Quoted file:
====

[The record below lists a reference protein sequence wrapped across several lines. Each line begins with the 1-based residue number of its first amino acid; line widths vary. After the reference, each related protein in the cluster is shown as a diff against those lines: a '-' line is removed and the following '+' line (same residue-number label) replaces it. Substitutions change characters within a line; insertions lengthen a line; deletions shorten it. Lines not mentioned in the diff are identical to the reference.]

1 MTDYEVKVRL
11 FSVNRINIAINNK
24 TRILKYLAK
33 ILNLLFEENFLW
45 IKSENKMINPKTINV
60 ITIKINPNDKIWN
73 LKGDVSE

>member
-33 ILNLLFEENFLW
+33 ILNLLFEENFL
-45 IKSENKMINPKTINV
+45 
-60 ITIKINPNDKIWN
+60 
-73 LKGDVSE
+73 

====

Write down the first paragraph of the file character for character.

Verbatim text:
[The record below lists a reference protein sequence wrapped across several lines. Each line begins with the 1-based residue number of its first amino acid; line widths vary. After the reference, each related protein in the cluster is shown as a diff against those lines: a '-' line is removed and the following '+' line (same residue-number label) replaces it. Substitutions change characters within a line; insertions lengthen a line; deletions shorten it. Lines not mentioned in the diff are identical to the reference.]